• Rawdust / about 13 years ago / 1

    Inverting mode has a gain of -R2/R1. Hence the name inverting. Other than that, good job Pete.

  • CS / about 13 years ago / 1

    What I remember about op-amps from school is: Always connect the output to the input. Thanks for reminding me why you do that, and for showing an application where you don't do that.

  • Sciencez / about 13 years ago / 1

    Great presentation but if I may may a couple of suggestions;
    1) Try not to speak quite so fast - you are sometimes hard to follow - especially if a person is new to the topic. You need to give your audience a moment to digest what you have just said.
    2) To avoid your pen drying out and thus being hard to read when you next use it, remember to put the cap on every time after using it.
    I hope this helps you.

  • Member #249632 / about 13 years ago / 1

    Pete is not just awesome but a great guy. It's not just clear video but big topic, good !

  • Yay, Op Amps! My favorite! Just grab a fistful and you have amp, filter, oscillator, comparator, etc. depending upon your passives. You can do so much once you learn what to do with the assumptions! Grab a fistful.
    As an alternative to the big, fat input cap, try an Op Amp follower and a smaller cap, to "amplify" the capacitance. If you have a spare Op Amp on-die. Remember, a 1458 has the same number of pins as a 741. :-)

  • MoriFi / about 13 years ago / 1

    what no 1080p I liked watching this on the flatscreen.

  • pzw / about 13 years ago * / 1

    To be more precise, a buffer has a voltage gain of 1, not of zero ;-).
    And the + and - inputs are not coupled internally. The virtual ground is created by the feedback. If you remove the feedback, the virtual ground is gone.
    Also the gain bandwidth product is something to keep in mind during designing. If you want to amplify 100µV with an opamp to 10V (wouldn't advise doing so without using a low noise opamp) it requires an amplification of 100,000x . If your signal has a bandwidth of 1000Hz,you need a pretty decent opamp to achieve it!

    • I heard myself say "zero gain" and immediately thought "you idiot". Correct, gain = 1. On the inputs being held close together internally... I got that from a lesson way back, and it sorta slipped out before I checked myself. Obviously that can't be true in the case of a comparator, but I'd want to do a little more homework before I totally back off of it. Not calling you wrong, but it is the nature of an engineer to do the research themselves rather than trust what someone else says. For now, the point is yours and the ball is in my court.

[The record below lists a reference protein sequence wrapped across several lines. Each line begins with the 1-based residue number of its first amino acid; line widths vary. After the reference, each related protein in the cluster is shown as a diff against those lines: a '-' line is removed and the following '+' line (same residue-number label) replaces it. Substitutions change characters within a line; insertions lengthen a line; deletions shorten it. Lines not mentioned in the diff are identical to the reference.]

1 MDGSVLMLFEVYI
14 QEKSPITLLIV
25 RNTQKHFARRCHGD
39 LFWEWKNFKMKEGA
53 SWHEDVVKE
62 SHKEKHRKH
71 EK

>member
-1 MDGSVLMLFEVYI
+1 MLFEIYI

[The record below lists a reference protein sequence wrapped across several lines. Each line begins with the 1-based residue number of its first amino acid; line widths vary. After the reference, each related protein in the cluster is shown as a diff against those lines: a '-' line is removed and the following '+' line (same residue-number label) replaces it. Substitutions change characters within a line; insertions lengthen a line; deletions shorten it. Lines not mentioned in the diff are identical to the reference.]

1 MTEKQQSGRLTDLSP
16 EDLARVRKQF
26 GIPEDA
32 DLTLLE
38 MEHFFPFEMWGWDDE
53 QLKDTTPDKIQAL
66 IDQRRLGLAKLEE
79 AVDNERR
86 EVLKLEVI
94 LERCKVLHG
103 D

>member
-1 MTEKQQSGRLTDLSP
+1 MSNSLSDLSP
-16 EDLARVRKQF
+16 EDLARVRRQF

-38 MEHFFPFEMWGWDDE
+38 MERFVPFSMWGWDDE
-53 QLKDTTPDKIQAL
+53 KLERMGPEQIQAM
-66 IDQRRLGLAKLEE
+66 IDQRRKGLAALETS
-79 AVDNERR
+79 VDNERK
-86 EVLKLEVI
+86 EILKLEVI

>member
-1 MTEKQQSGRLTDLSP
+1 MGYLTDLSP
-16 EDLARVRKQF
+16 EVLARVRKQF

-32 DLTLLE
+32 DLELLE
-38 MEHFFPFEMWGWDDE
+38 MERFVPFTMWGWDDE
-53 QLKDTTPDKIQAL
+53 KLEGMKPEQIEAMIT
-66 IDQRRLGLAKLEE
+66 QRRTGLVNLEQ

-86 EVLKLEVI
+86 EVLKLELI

• sramkod / about 13 years ago / 1

        I heard myself say "zero gain" and immediately thought "you >idiot". Correct, gain = 1.
        You've probably meant 0 dB.

      • pzw / about 13 years ago * / 1

        The virtual ground is created because in a circuit where the opamp is used in a feedback setup, the opamp "tries" to keep the potentials at the + and - input equal. (That is the simple explanation). So if the + input is grounded (via a resistor) automatically the other one will get a similar potential (ground).
        Since the input impedance of the inputs is high, you can say that there will be no current flow into the opamp. So if a resistor is used between the + input and ground, the potential at both sides of the resistors will be equal.
        Opamps are interesting devices... It is very difficult to put it "all" in 20 mins of video... (i.e. what happens when you drive the + and - with the same voltage/signal...)
        But I think the basics have been covered in it.
        (A reference for basic designs: )

  • PeterDav / about 13 years ago / 1

    Oh, and nice name Pete!

  • PeterDav / about 13 years ago / 1

    Pete is awesome. Big topic, clear video!

  • noworries / about 13 years ago / 1

    For further reading on Op Amps, you may also want to check out Op Amp Applications Handbook by Walter Jung ISBN 13:978-0-7506-7844-5.
    As engineering is the science of making tradeoffs, it is difficult to make any Op Amp selection that will work for everyone's needs. One needs to know the important requirements for the design before selecting the Op Amp that will best fulfill the requirements.
    Cudos to Pete for taking a stab at an intro to Op Amps.

Related Posts

Recent Posts


All Tags